Investors in Advance Auto Parts (AAP 0.34%) were left disappointed after S&P Global Ratings downgraded the company’s debt to “junk” status, noting its sales underperformance relative to peers like AutoZone and O’Reilly Automotive in the last year and a half. In addition, S&P Global believes Advance Auto’s “misguided” strategy of trying to hold pricing has led to market share erosion.
The news caused another leg down in a stock that’s now down more than 60% this year as I write. Is it now time to go bargain-hunting for the stock, or is it one to avoid?
S&P Global’s downgrade
S&P Global’s viewpoint seems at odds with Advance Auto Parts management’s, and the difference of opinion may cause investors to exercise caution over the stock. The rating agency is critical of the strategy to keep profit margins high by holding prices, and believes Advance Auto has suffered a weakening in its “competitive standing.”
That’s no minor issue in the auto parts market, not least for the pro market that tends to demand reasonably priced parts available in-store for immediate use. As you can see below, the strategy has yet to do anything for Advance Auto Parts’ revenue growth compared to its peers.
Neither did it do anything for its operating margin progression.
Change is coming
Management acknowledges that it needs to improve performance. A new CEO, Shane O’Kelly, has recently been appointed, with former CEO Tom Greco staying on as an advisor. Management is conducting an operational and strategic review of the business, with O’Kelly’s input included — more on that in a moment.
First, it’s worth noting that Greco’s 2016-2023 tenure was unsuccessful. He failed to close the gap in operational performance with AutoZone and O’Reilly Automotive, despite significant effort and the input of activist investor Starboard Value. So it’s hardly surprising that the debt rating agency downgraded its debt. The chart below shows how Advance’s financial debt to earnings before interest, taxation, depreciation, and amortization (EBITDA) has risen over the last 18 months.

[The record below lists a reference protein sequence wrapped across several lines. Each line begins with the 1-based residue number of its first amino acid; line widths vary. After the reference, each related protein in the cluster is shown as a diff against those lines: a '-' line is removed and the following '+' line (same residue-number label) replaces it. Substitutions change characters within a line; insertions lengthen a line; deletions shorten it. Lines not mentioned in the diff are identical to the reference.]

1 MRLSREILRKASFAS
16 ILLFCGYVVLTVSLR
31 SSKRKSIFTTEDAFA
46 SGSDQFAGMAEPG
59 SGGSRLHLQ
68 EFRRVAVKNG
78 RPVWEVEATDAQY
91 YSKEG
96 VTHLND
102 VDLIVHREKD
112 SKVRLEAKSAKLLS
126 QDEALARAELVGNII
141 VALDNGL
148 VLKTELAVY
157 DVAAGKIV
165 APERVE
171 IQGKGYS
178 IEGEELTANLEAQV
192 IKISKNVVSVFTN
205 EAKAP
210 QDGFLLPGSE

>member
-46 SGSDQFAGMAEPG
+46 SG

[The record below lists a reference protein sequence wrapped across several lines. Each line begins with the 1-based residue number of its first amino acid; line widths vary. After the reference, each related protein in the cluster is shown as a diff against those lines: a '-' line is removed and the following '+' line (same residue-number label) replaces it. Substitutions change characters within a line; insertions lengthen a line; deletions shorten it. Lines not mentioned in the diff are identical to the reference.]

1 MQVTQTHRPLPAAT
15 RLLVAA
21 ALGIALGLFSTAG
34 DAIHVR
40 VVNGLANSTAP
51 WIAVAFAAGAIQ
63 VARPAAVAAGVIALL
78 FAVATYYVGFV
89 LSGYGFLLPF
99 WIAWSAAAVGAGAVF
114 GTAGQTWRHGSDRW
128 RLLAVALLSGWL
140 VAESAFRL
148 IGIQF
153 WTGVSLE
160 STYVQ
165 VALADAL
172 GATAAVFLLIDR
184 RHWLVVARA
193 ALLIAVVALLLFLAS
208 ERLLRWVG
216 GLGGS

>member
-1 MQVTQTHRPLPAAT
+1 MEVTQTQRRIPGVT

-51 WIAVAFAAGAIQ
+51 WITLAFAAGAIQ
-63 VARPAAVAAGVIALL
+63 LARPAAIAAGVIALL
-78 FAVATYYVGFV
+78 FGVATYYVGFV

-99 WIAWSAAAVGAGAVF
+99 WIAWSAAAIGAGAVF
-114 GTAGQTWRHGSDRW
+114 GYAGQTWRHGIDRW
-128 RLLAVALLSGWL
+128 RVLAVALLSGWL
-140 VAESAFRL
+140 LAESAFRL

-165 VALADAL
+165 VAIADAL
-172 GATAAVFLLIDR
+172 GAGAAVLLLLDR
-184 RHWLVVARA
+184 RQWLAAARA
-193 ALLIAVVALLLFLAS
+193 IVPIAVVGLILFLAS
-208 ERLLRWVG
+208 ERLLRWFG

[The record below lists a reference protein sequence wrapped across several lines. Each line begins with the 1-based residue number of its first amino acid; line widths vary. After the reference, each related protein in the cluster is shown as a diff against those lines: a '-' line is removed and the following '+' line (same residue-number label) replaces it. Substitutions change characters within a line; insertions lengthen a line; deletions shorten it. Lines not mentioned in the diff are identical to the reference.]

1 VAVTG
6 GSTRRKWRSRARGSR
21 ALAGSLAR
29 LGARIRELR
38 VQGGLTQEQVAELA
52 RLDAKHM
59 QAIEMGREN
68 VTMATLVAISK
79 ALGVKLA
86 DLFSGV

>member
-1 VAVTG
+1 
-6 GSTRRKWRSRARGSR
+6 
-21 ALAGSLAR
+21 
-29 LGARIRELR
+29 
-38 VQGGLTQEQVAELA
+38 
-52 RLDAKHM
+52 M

What changes are coming
The debt rating agency’s downgrade points to fundamental issues at the company. In contrast, Advance’s management appears to be taking a more moderate view on matters. For example, on the last earnings call in August, Greco lauded the investments made to improve inventory availability and pricing, and noted a sales improvement in the last four weeks of the quarter and into the current third quarter.
Meanwhile, Interim Executive Chair of the Board of Directors Gene Lee told investors the new strategy was an event of “less than one year,” continuing, “I mean, I think that we should start seeing incremental improvement pretty quickly here.”
A value stock?
It seems unlikely that years of underperformance versus peers will be turned around by a strategy taking place in less than one year. Greco was CEO for seven years, yet Advance Auto Parts continues to lag significantly behind its peers in profit margins, inventory management, and cash conversion.
In addition, management is still discussing better inventory management and in-store parts availability. Moreover, six weeks of sales improvement is scant evidence of any fundamental turnaround in its business — not least as it comes after a period of sustained underperformance compared to its peers.
Management appears to be taking the view that it’s already on the right track, and the strategic review may well turn out to be limited in scope. As such, it makes more sense to see the results of the strategic review of the business before considering buying in because it’s far from clear Advance Auto Parts is on the path to generating value for investors.
Lee Samaha has no position in any of the stocks mentioned. The Motley Fool has no position in any of the stocks mentioned. The Motley Fool has a disclosure policy.